A custody arrangement in the case of multiple children, awarding sole custody of one child to one parent and sole custody of another child to the other parent. This arrangement is generally disfavored by judges because they are reluctant to split up siblings.

PREMARITAL AGREEMENT

An agreement made by a couple before marriage that controls certain aspects of their relationship, usually the management and ownership of property, and sometim... (more...)
An agreement made by a couple before marriage that controls certain aspects of their relationship, usually the management and ownership of property, and sometimes whether alimony will be paid if the couple later divorces. Courts usually honor premarital agreements unless one person shows that the agreement was likely to promote divorce, was written with the intention of divorcing or was entered into unfairly. A premarital agreement may also be known as a 'prenuptial agreement.'

FITNESS

The ability of a prospective adoptive parent to provide for the best interests of a child. A court may consider many aspects of the prospective parents' lives i... (more...)
The ability of a prospective adoptive parent to provide for the best interests of a child. A court may consider many aspects of the prospective parents' lives in evaluating their fitness to adopt a child, including financial stability, marital stability, career obligations, other children, physical and mental health and criminal history.

CUSTODY (OF A CHILD)

The legal authority to make decisions affecting a child's interests (legal custody) and the responsibility of taking care of the child (physical custody). When ... (more...)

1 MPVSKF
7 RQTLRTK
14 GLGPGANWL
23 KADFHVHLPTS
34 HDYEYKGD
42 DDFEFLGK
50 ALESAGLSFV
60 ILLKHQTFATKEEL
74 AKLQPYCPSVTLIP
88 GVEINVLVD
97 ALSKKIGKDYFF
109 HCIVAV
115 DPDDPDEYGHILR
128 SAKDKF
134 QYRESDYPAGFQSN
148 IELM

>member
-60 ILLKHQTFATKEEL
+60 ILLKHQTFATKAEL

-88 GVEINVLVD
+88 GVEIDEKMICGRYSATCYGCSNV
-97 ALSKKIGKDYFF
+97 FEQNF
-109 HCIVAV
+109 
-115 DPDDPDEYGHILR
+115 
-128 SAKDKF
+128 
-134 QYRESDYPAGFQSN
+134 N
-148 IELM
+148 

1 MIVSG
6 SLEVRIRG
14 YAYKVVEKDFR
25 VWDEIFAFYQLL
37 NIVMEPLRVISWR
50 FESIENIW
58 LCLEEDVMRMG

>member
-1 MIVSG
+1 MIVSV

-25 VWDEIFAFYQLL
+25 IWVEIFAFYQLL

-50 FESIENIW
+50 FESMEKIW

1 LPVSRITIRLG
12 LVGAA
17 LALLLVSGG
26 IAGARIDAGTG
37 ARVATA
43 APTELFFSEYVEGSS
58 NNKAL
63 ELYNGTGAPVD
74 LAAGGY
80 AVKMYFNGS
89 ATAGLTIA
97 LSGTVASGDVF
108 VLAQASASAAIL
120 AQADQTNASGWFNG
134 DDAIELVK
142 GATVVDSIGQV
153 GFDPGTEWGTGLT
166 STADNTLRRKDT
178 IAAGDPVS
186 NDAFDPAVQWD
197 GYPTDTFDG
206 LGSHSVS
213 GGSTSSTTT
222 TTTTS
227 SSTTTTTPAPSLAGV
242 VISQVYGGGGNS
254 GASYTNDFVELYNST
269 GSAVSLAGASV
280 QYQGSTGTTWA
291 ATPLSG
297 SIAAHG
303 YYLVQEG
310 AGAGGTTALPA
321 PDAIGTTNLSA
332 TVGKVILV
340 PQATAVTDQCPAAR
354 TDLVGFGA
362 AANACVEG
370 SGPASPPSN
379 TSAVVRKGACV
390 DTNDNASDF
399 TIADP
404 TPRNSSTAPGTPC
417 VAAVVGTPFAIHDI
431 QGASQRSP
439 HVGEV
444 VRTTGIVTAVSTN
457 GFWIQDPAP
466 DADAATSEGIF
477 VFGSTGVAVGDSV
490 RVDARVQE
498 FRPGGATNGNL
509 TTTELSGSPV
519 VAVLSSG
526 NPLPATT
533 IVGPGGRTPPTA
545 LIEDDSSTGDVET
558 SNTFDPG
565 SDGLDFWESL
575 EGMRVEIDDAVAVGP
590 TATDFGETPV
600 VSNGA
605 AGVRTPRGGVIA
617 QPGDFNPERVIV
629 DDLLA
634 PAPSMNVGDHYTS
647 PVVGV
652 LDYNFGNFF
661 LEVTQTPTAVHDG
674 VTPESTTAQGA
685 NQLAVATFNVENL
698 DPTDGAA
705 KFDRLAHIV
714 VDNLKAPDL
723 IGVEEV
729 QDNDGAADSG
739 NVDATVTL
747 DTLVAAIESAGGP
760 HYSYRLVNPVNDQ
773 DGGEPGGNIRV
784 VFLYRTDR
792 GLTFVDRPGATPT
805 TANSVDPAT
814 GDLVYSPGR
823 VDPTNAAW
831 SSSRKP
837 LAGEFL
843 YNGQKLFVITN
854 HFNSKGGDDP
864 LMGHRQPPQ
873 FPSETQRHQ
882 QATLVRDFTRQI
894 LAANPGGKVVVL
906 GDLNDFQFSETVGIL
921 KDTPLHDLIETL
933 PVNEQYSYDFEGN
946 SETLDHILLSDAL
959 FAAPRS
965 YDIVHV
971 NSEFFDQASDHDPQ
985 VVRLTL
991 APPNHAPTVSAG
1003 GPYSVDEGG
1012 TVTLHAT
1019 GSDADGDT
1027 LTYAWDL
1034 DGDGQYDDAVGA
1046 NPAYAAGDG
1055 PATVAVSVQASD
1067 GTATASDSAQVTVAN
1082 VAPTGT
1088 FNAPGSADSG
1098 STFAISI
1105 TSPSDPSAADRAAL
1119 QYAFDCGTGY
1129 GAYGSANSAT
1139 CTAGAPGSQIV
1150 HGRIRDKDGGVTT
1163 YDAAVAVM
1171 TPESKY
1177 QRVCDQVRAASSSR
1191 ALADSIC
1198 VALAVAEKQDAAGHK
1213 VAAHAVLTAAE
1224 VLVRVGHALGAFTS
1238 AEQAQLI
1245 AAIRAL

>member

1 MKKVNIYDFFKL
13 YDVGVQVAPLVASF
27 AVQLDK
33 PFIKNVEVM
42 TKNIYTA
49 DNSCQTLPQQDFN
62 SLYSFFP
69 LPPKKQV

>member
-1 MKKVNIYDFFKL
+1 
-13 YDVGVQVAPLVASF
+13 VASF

The legal authority to make decisions affecting a child's interests (legal custody) and the responsibility of taking care of the child (physical custody). When parents separate or divorce, one of the hardest decisions they have to make is which parent will have custody. The most common arrangement is for one parent to have custody (both physical and legal) while the other parent has a right of visitation. But it is not uncommon for the parents to share legal custody, even though one parent has physical custody. The most uncommon arrangement is for the parents to share both legal and physical custody.

INCOMPATIBILITY

A conflict in personalities that makes married life together impossible. In a number of states, incompatibility is the accepted reason for a no-fault divorce. C... (more...)
A conflict in personalities that makes married life together impossible. In a number of states, incompatibility is the accepted reason for a no-fault divorce. Compare irreconcilable differences; irremediable breakdown.

GIFT TAXES

Federal taxes assessed on any gift, or combination of gifts, from one person to another that exceeds $12,000 in one year. Several kinds of gifts are exempt form... (more...)
Federal taxes assessed on any gift, or combination of gifts, from one person to another that exceeds $12,000 in one year. Several kinds of gifts are exempt form this tax: gifts to tax-exempt charities, gifts to your spouse (limited to $120,000 annually if the recipient isn't a U.S. citizen) and gifts made for tuition or medical bills. In addition to the annual gift tax exclusion, there is a $1 million cumulative tax exemption for gifts. In other words, you can give away a total of $1 million during your lifetime -- over and above the gifts you give using the annual exclusion -- without paying gift taxes.

MARITAL TERMINATION AGREEMENT

See divorce agreement.